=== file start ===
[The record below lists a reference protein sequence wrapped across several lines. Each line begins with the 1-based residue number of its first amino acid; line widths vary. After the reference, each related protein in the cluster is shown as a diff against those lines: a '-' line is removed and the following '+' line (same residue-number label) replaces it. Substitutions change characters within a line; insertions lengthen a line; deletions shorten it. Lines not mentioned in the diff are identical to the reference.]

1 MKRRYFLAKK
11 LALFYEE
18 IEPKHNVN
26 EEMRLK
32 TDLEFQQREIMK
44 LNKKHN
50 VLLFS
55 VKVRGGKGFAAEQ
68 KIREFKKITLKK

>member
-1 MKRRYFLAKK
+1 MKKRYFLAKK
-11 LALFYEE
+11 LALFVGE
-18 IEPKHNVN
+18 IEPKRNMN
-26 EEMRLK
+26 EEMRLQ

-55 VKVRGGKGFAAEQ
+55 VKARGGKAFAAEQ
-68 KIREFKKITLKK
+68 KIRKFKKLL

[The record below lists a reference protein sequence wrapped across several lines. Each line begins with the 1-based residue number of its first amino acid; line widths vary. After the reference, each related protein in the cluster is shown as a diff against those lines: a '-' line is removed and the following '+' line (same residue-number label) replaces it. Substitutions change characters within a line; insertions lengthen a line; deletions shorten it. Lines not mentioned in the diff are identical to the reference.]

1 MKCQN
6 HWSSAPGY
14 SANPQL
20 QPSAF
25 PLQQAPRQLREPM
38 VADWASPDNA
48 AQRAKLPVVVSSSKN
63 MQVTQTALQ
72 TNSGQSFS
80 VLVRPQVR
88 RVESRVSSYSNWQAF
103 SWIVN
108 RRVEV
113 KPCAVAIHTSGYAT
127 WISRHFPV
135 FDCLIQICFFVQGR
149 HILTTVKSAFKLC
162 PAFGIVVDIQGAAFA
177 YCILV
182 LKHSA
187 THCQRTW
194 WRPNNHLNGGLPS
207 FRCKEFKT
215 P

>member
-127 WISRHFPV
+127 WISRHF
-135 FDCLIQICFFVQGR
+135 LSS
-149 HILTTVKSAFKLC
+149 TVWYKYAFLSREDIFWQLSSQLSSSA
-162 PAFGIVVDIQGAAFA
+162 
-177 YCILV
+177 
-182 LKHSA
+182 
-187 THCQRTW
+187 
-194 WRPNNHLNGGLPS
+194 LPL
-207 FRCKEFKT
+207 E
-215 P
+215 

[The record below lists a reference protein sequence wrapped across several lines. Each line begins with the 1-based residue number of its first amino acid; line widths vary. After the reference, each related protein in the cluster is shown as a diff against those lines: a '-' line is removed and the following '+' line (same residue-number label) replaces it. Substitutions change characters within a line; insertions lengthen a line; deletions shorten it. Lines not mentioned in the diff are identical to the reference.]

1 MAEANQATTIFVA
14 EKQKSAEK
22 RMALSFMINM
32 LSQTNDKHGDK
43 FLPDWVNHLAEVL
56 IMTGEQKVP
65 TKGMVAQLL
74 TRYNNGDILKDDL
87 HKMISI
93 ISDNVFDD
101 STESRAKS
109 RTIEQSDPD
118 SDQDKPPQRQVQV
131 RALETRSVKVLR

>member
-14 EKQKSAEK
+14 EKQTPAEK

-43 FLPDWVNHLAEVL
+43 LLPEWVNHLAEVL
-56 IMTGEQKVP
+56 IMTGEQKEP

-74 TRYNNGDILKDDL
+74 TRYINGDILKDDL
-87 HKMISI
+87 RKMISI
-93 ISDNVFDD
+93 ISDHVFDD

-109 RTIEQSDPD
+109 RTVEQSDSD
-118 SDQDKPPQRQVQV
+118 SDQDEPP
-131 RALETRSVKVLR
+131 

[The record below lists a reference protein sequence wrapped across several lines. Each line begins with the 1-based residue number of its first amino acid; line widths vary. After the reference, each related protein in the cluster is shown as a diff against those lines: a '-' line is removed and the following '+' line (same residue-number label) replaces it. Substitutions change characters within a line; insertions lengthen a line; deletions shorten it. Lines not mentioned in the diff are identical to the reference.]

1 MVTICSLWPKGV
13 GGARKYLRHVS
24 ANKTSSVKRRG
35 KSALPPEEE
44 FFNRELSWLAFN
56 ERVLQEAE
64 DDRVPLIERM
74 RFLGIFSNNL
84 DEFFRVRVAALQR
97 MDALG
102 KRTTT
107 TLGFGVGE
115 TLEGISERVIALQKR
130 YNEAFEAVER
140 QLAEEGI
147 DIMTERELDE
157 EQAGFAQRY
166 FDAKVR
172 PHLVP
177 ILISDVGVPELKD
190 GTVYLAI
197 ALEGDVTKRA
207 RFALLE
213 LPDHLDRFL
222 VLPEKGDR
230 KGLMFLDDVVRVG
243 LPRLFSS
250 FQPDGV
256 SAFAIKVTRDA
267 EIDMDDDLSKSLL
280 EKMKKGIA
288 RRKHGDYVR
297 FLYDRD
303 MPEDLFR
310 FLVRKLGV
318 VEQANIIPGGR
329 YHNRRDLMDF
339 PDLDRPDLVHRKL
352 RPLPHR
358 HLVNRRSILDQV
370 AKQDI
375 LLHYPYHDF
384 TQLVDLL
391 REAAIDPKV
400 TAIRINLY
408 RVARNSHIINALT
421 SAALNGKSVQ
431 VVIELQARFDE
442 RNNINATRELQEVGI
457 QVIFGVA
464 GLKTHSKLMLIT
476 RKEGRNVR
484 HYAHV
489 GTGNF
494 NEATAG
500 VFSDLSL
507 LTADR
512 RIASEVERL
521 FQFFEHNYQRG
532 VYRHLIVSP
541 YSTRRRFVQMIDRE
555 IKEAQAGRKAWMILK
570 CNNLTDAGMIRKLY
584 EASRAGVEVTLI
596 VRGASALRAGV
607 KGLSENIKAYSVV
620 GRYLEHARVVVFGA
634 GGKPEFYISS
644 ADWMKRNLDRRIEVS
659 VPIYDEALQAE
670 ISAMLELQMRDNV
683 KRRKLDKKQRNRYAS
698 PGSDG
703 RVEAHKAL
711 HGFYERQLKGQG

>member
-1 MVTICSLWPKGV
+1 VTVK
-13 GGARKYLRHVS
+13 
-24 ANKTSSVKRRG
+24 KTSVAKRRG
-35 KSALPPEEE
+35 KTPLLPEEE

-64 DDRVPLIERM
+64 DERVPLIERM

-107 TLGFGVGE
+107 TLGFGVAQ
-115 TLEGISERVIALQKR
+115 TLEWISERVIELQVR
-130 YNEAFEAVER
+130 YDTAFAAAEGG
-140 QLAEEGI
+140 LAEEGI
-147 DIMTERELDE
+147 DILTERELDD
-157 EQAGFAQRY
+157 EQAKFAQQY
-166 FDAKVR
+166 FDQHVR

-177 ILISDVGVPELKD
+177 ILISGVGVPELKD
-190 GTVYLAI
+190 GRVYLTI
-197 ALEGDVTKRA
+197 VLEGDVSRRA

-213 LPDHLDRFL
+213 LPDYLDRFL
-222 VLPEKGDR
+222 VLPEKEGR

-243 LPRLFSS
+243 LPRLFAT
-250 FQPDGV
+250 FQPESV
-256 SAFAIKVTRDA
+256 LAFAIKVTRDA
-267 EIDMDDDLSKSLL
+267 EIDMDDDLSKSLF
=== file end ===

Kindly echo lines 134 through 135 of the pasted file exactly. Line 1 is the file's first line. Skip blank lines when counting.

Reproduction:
267 EIDMDDDLSKSLL
280 EKMKKGIA